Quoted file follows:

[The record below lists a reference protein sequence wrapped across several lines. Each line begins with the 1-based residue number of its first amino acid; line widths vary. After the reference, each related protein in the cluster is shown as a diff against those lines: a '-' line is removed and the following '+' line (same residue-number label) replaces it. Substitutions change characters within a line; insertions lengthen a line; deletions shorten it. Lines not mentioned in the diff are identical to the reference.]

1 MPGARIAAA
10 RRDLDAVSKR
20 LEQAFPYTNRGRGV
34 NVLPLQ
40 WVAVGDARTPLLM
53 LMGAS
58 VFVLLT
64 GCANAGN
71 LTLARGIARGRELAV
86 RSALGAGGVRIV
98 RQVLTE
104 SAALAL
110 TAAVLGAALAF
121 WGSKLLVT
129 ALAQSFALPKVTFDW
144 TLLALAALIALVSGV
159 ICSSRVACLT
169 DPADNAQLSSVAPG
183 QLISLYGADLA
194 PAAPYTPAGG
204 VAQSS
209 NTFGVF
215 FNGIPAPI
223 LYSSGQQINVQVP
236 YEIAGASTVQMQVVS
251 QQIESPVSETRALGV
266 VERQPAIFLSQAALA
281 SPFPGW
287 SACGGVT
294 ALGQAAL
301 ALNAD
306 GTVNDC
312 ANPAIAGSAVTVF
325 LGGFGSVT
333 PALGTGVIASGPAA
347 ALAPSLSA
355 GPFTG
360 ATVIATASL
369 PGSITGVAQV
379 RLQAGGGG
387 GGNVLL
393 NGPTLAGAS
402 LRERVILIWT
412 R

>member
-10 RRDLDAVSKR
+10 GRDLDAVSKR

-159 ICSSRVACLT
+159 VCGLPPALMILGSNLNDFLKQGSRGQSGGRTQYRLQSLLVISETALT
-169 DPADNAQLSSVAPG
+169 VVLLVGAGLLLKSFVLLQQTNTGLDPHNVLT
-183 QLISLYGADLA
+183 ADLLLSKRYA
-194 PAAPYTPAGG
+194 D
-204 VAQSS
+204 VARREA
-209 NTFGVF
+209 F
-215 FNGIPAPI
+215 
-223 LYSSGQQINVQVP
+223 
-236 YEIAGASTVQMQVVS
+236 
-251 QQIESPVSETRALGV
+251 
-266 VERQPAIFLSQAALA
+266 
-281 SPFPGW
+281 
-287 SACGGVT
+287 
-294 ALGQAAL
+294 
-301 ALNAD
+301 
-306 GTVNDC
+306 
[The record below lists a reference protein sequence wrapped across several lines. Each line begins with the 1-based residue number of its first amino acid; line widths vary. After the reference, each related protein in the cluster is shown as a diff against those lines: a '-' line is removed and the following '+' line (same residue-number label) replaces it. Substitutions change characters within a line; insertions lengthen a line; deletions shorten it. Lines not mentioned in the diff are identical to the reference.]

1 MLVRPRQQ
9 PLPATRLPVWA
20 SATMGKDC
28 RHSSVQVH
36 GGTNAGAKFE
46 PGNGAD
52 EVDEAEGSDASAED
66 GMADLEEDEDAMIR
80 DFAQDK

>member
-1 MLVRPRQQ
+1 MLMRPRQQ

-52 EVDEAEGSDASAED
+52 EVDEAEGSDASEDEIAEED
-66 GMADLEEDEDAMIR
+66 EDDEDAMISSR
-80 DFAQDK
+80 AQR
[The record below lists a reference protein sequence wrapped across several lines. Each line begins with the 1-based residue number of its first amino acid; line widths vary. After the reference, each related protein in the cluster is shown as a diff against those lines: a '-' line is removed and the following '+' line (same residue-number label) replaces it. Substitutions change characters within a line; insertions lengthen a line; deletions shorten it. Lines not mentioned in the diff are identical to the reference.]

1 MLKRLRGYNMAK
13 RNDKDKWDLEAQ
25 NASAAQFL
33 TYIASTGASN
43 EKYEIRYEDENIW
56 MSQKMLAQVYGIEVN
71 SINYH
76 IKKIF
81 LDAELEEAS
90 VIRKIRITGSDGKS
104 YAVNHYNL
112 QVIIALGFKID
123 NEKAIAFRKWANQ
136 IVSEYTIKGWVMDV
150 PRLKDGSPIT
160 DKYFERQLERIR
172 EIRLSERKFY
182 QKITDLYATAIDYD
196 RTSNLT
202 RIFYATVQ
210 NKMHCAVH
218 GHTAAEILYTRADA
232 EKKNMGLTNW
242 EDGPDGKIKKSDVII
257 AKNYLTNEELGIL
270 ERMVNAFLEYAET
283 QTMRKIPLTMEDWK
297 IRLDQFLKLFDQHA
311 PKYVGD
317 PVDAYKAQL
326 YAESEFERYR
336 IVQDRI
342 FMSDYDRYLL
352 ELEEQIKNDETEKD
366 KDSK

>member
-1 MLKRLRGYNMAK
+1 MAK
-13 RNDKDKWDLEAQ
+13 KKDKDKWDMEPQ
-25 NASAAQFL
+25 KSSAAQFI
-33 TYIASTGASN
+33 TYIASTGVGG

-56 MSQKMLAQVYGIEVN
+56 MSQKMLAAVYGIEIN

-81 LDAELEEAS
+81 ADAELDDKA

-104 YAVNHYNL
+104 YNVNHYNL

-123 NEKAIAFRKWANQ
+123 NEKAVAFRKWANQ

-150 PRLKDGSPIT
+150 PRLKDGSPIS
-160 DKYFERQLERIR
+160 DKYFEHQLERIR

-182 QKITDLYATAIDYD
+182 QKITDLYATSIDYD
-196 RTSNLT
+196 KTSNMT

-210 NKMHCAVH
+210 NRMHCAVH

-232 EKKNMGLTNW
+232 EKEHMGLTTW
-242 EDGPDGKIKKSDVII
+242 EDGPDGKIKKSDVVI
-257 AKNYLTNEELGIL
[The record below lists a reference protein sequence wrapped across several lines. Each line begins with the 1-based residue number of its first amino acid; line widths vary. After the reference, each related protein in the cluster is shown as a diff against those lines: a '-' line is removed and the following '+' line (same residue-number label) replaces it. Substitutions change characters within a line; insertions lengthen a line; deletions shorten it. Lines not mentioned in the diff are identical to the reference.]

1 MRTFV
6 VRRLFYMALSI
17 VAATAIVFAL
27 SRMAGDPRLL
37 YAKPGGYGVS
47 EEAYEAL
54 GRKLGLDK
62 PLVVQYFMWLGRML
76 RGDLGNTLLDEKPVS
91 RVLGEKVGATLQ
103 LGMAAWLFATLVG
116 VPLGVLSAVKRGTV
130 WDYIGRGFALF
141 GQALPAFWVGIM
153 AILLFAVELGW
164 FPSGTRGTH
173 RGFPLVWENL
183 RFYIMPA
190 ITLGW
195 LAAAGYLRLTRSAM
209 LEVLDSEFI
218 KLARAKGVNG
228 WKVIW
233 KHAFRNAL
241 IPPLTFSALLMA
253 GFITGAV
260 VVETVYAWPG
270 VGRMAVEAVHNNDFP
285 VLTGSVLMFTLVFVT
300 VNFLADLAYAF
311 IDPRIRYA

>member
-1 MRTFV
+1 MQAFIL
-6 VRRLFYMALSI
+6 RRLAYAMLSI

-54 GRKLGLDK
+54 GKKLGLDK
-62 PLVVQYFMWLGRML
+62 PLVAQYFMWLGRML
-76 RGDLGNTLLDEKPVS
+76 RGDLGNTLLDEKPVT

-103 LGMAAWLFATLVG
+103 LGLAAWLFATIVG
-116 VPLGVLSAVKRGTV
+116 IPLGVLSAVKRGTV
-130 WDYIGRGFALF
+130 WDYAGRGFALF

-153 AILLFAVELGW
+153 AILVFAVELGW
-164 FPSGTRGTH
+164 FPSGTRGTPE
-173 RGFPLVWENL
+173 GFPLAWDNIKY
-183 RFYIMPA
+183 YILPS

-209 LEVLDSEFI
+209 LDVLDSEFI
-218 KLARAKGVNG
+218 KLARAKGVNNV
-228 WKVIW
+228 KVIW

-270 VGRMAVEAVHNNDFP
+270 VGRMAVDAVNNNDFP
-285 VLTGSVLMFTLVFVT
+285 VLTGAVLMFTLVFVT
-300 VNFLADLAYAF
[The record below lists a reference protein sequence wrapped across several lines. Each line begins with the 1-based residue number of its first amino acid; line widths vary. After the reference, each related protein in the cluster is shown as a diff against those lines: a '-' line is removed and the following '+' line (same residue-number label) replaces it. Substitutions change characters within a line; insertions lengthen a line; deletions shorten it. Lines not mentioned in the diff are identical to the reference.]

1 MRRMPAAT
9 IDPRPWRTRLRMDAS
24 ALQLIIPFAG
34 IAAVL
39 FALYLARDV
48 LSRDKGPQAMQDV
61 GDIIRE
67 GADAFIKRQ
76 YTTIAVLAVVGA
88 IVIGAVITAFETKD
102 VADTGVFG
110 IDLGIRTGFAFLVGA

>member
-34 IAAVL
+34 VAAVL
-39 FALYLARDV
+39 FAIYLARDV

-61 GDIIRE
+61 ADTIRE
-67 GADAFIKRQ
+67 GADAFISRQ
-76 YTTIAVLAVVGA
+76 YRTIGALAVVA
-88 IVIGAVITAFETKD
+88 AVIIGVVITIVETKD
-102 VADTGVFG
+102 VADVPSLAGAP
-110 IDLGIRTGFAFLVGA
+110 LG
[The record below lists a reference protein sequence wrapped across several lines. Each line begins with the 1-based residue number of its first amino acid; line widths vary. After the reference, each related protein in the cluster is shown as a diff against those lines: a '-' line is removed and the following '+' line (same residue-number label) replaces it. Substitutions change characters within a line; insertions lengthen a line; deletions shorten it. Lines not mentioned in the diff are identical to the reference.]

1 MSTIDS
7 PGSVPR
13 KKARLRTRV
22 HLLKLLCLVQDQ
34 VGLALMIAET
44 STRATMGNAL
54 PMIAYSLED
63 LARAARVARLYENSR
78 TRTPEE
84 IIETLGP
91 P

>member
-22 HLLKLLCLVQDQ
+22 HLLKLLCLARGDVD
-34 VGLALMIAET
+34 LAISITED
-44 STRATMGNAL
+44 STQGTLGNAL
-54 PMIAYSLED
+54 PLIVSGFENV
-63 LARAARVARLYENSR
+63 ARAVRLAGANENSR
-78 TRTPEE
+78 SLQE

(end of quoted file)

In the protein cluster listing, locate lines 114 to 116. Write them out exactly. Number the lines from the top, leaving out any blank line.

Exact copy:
136 IVSEYTIKGWVMDV
150 PRLKDGSPIT
160 DKYFERQLERIR